Tennis boss Craig Tiley claims Novak Djokovic will return in 2023 as Dan Andrews sends stern warning


Tennis Australia boss Craig Tiley has claimed Novak Djokovic could play in the 2023 Australian Open despite being banned from the country for three years.

But Victorian Premier Daniel Andrews had a blunt retort, insisting the world No.1 would not be welcome unless he was vaccinated.

Tiley said he was confident the Serbian superstar would be back next year to reclaim his title despite the lingering headache of the visa debacle. 

‘At the end of the day he’s the number one player in the world and he loves the Australian Open,’ he said during an appearance on ABC News Breakfast on Sunday. 

‘I think he’s got to play out this year but that will be his intention.’

Tennis Australia CEO Craig Tiley said he was confident the Serbian superstar would be back next year to reclaim his title despite the lingering headache of the visa debacle

Tennis Australia CEO Craig Tiley said he was confident the Serbian superstar would be back next year to reclaim his title despite the lingering headache of the visa debacle

Djokovic was deported after his visa was cancelled a second time by Immigration Minister Alex Hawke over concerns of the player's opinions on Covid vaccinations

Djokovic was deported after his visa was cancelled a second time by Immigration Minister Alex Hawke over concerns of the player’s opinions on Covid vaccinations

Djokovic was deported after his visa was cancelled a second time by Immigration Minister Alex Hawke over concerns of the player’s opinions on Covid vaccinations. 

Mr Hawke decided that allowing the world number one to compete could invite ‘civil unrest’ and branded him a ‘talisman of anti-vaccination sentiment’.

Mr Andrews maintained every person crossing the border into Victoria needed to be vaccinated – including world-famous athletes.

He issued a blunt warning to the player after it appeared he would be able to play in the French Open – despite the ‘no jab no play’ rules.  

A report from Italian publication La Gazetta claimed France’s vaccination passports will include an exemption for those who had been infected in the past six months. 

Djokovic claimed to have tested positive on December 16 – making him eligible to play in the tournament due to begin on May 22. 

Mr Hawke decided that allowing the world number one (pictured with his wife Jelena) to compete could invite 'civil unrest' and branded him a 'talisman of anti-vaccination sentiment'

Mr Hawke decided that allowing the world number one (pictured with his wife Jelena) to compete could invite ‘civil unrest’ and branded him a ‘talisman of anti-vaccination sentiment’

Victorian Premier Daniel Andrews warned the player he would only be welcome to play on Australian soil if he got vaccinated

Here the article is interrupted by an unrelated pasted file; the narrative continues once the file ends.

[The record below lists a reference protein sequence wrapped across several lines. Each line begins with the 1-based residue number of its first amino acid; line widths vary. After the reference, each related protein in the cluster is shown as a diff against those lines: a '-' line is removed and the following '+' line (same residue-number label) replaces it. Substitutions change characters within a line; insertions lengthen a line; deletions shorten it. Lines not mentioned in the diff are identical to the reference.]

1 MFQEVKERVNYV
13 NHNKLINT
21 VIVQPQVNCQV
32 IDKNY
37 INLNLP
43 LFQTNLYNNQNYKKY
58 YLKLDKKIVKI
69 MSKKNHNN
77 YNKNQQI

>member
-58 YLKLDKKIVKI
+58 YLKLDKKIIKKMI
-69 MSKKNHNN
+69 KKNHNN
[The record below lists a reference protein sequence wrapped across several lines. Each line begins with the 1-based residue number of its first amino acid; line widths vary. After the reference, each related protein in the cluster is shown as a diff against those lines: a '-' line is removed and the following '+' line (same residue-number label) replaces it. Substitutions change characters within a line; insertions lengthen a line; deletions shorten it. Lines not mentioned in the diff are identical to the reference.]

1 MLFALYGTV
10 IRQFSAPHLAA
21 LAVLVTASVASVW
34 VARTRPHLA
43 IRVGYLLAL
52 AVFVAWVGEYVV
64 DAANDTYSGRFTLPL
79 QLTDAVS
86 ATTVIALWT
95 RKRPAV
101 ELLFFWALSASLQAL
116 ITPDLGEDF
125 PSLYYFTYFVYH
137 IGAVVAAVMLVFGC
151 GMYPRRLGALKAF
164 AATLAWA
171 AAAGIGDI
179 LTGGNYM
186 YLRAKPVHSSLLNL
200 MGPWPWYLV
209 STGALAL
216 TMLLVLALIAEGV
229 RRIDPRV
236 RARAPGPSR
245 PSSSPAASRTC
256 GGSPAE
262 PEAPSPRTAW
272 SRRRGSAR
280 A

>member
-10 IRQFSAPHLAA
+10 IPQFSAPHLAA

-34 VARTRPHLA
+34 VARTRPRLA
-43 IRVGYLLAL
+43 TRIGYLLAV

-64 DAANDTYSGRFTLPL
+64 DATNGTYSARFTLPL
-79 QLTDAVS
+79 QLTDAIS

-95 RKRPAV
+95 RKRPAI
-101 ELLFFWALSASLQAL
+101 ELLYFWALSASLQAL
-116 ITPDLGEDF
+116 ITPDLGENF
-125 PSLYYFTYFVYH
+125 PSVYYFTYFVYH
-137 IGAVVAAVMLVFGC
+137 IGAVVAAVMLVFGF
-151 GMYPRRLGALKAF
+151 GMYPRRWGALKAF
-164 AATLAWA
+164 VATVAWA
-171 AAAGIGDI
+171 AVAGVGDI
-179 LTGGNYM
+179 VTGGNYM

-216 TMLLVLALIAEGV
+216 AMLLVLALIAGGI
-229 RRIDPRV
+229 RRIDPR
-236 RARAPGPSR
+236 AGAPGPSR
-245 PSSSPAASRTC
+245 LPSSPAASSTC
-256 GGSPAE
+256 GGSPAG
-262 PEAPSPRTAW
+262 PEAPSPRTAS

Victorian Premier Daniel Andrews warned the player he would only be welcome to play on Australian soil if he got vaccinated

'Rafa (Nadal) had it right. It could all have been avoided if he just got vaccinated, and that fellow might think he's bigger than the tournament. He's not,' Mr Andrews told reporters

‘Rafa (Nadal) had it right. It could all have been avoided if he just got vaccinated, and that fellow might think he’s bigger than the tournament. He’s not,’ Mr Andrews told reporters

However, Mr Andrews warned the player he would only be welcome to play on Australian soil if he got vaccinated. 

‘Rafa (Nadal) had it right. It could all have been avoided if he just got vaccinated, and that fellow might think he’s bigger than the tournament. He’s not,’ he told reporters.

‘That’s why the tournament’s happening without him. And it’s a great success.’

During the interview on Sunday, Tiley said Tennis Australia tried to seek clarity from the federal government on vaccination requirements for quarantine-free travel. 

He claimed the ever-evolving nature of the pandemic and the rapid spread of the Omicron variant had created a ‘incredibly challenging environment’. 

‘We knew we were going to have a difficult period and that’s why there was a lot of contradiction and complexity with information,’ he said.  

To the outrage of the public, Djokovic initially attempted entry into Australia on January 4 with a medical exemption from vaccination.

Mr Tiley claimed the ever-evolving nature of the pandemic and the rapid spread of the Omicron variant had created a 'incredibly challenging environment' for Tennis Australia

Mr Tiley claimed the ever-evolving nature of the pandemic and the rapid spread of the Omicron variant had created a ‘incredibly challenging environment’ for Tennis Australia